Self-driving vehicles are becoming increasingly popular, with 10 million projected to hit the road by 2020. This new, game-changing technology is best described as a vehicle that operates without direct driver input to control the steering, acceleration and braking. The most compelling benefit of the new vehicles is that, when operating in self-driving mode, they relieve the driver of having to constantly monitor the roadway.
Placing a person’s physical safety in the hands of automated technology might seem like a risk not worth taking. Yet it turns out that some 81 percent of car accidents are caused by human error. Using a well-made, self-driving vehicle can help eliminate the error factor – and even benefit companies with a fleet of field service vehicles.
As these driverless vehicles become more advanced, companies with after-sales service organizations are realizing how they can reap the benefits. Here’s a look at how the industry has adopted these new vehicles, predictions for the future, as well as some hiccups they may face.
Limiting Liability Concerns
A key reason for the growth of self-driving vehicles is that they may limit liability, which is always a significant concern – and cost – for field service organizations. Driver and road safety is a pressing issue in the U.S. especially, and driverless vehicles are thought to reduce accidents and make roads safer for all vehicles. In fact, earlier this year, the government proposed spending $4 billion to expedite regulatory guidelines for driverless vehicles to help them reach the market faster.
Enhancing Vehicle Performance
According to Gartner, more than a quarter billion vehicles with enhanced connectivity will be on the roads by 2020, bringing an influx of previously unavailable data to field service teams. And as vehicles become more intelligent, companies will be able to keep better tabs on things like the length of time of service appointments, and how many appointments are completed within a certain timeframe, as well as the performance of the vehicle itself. This means existing field service software and service parts planning solutions could integrate into the vehicle’s existing systems. This will not only bring field service teams additional data to optimize every point of the repair, but also will help them stay ahead of the curve regarding maintenance on their fleet, keeping more vehicles on the road and more revenue coming in.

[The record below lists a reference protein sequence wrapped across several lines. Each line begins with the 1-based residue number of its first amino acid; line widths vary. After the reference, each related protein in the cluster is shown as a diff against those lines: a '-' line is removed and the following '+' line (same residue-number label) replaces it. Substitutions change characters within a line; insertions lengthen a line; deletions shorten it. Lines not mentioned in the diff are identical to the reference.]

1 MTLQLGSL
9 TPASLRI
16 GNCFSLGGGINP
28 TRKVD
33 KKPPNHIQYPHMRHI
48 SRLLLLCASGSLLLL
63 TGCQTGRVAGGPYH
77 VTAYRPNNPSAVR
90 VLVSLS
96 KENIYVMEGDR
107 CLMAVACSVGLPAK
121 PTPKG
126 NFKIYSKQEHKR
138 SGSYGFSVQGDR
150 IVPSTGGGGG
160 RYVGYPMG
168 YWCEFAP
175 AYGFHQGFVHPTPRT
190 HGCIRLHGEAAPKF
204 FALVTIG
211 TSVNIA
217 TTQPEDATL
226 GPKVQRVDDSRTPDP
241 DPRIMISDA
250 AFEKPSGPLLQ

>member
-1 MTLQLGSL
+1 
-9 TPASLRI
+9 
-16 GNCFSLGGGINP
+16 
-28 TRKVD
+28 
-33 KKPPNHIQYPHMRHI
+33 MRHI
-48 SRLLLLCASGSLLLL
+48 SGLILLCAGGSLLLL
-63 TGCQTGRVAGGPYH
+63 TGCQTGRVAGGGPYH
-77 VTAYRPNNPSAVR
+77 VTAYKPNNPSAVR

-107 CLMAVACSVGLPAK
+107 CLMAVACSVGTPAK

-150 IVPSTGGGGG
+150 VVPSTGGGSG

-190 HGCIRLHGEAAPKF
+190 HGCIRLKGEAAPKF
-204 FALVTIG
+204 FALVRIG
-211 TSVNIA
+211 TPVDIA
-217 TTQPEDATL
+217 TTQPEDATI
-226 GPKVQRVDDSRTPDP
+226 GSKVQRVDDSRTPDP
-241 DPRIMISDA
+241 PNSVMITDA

Building an Efficient Field Service Engine
For logistics purposes, self-driving vehicles have already become common for various operations in warehouses, outdoor applications and transportation. The vehicles are literally on a fast track, as businesses look for ways to improve both speed and efficiency. When it comes to field service, driverless vehicles mean technicians can multitask – something that they can’t (or at least shouldn’t) do behind the wheel today.
Multitasking allows technicians to use their field service app to ensure the upcoming appointment is as efficient as possible while en route to the call – reading up on customer history, service part inventory and equipment data – so that the technician walks into the appointment ready to make the repair quickly and successfully. The possibilities are endless – if a vehicle is not equipped with the correct service part, it could self-drive to a warehouse to retrieve it while the technician is working on other aspects of the repair. Or, a vehicle could even be stocked with a 3D printer to produce parts on the spot! Essentially, self-driving cars provide new and easy ways for technicians to do their jobs more efficiently and effectively.
While driverless vehicles are by and large a worthwhile venture for field service organizations, there are still some potential hurdles for manufacturers. It’s inevitable that companies using driverless vehicles will have to deal with regular updates as technology becomes more advanced, for example. According to a DHL report, some of these improvements will include greater precision in digital mapping, better algorithms to predict the behavior of other road users and improve decision-making, and better flexibility for easier integration and deployment. So, it’s up to the manufacturers to understand and stay on top of changing technology and ensure the necessary updates are regularly made.
Driverless vehicles offer exciting benefits for the future of field service. The driverless “revolution” is a fast-moving trend that manufacturers must watch closely to ensure they stay ahead of customer needs and keep a competitive edge.
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